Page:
I wasn't particularly keen on the narrator, whose voice was too monotone for my taste, but I would still recommend this audio book.
I love Isabel Allende's novels and was really looking forward to listening to this one. The plot, characters and atmosphere do not disappoint. You are embroiled in a world of slaves, plantation owners and political change that is typical of the complex backgrounds Allende is so good at creating.
However... although the narrator's voice is of a rich and pleasant timbre, her disjointed monotone makes the book much more difficult to follow than it should be and lacks emphasis where emphasis should be given. Dialogue is especially confusing. Her pronunciation of the many French words and names in the story is painful and detracts from what should be a pleasurable listen.
Read it rather than listen to it is my advice.
This book was riveting from the start you could smell, taste feel so vibrant were the descriptions. The history combined with characters enraptures the reader not only the impatience of wanting to know what happens next and to whom, but with the statement 'chapter....' is a sense of full blown relief for the reader. Knowing that the story is still unfolding akin to a fine wine or meal it is truly disappointing to reach the end but the characters stay strongly in the mind. Some may feel it's rather lengthy but I totally loved it!!!
Allende' s book is very informative about the slave revolution in Haiti. The character's of the book are well pictured. I was so absorbed in Tete and other characters lifes that I couldn't wait to go back listening to the story. I managed to finish this audiobook in 3 days.I only didn't like the end of the story as for my taste the cause of incest is dealt in a too lighthearted way. I however still would recommend this audiobook.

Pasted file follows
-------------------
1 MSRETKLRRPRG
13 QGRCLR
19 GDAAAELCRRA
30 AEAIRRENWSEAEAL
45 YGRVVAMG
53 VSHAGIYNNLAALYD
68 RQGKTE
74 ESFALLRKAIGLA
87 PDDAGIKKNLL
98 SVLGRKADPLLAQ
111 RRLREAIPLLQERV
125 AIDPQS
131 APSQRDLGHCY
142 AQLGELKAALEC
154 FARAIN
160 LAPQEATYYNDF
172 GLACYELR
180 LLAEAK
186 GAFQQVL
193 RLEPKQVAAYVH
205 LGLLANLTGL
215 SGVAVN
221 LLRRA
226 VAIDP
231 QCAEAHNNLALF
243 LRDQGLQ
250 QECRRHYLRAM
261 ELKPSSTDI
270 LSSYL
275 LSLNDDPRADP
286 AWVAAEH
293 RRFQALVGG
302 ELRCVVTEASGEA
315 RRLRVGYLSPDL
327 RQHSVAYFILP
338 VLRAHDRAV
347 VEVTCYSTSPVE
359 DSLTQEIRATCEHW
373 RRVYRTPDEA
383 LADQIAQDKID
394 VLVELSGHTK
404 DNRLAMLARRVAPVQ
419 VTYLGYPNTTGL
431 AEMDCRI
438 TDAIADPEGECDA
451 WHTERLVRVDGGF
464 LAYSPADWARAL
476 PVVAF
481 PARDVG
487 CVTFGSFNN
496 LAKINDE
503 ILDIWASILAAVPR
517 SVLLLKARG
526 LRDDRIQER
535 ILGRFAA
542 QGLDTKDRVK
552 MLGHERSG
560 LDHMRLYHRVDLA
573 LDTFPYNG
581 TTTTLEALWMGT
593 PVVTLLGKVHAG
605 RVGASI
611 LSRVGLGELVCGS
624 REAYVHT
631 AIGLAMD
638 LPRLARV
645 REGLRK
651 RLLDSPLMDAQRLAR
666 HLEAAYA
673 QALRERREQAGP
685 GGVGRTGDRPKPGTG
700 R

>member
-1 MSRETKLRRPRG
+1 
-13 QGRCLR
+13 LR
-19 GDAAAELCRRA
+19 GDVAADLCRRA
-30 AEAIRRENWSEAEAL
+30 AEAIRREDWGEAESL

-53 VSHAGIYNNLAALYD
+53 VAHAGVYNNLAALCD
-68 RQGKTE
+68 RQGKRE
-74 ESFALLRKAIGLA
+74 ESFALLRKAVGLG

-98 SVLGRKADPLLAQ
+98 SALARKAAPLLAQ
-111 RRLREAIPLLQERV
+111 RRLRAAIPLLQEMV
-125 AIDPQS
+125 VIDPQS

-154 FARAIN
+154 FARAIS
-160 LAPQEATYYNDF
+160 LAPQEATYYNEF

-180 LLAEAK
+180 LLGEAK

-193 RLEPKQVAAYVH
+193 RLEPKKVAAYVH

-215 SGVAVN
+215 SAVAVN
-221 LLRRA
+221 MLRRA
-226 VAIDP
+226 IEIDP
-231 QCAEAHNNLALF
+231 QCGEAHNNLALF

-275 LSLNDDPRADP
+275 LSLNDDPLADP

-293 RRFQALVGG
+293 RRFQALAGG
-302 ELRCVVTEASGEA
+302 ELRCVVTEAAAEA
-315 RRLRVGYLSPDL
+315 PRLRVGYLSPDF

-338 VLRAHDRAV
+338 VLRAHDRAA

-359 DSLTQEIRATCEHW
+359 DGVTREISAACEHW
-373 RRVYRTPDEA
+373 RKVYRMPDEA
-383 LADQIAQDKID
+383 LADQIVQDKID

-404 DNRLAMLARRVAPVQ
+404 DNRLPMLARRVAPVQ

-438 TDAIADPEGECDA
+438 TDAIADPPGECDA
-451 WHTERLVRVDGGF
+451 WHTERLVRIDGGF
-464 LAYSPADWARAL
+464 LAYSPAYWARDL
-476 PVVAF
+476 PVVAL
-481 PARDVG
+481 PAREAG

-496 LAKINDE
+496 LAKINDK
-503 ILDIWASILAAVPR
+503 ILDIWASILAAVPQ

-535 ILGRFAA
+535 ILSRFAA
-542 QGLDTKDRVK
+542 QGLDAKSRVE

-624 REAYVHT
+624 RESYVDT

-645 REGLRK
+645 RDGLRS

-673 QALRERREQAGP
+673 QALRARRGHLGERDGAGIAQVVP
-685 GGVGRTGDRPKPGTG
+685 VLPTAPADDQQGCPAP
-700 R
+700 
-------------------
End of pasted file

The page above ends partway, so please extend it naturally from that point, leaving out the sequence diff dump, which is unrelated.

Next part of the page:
In contrast to other reviewers I enjoyed the narration of Epatha Merkerson.
"Allende visits the Caribbean music to your ears"
Probably not I rarely read books twice.
She did a fabulous job to bring Allende's characters to life I hope to hear her again.
Why aren't there more Allende books available on Audible? Also loved the Latin accent of the narrator so suited the book.
"Captures at once"
The story is quite different from those books I've read. Though it is interesting and captive. I enjoyed it a lot.
The narrator was ok, however sometimes it was difficult to understand where the chapter ends because of the intonation.
The reader of this novel was an inappropriate choice - her pronunciation of the French which fills this novel, was atrocious and her tone of voice was usually, either depressingly soppy, or annoyingly monotonous. If you could give a minus result for performance I would. I found it very difficult to forget the reader and lose myself in the story. It was only the power of Allende's writing which stopped me consigning this to the bin.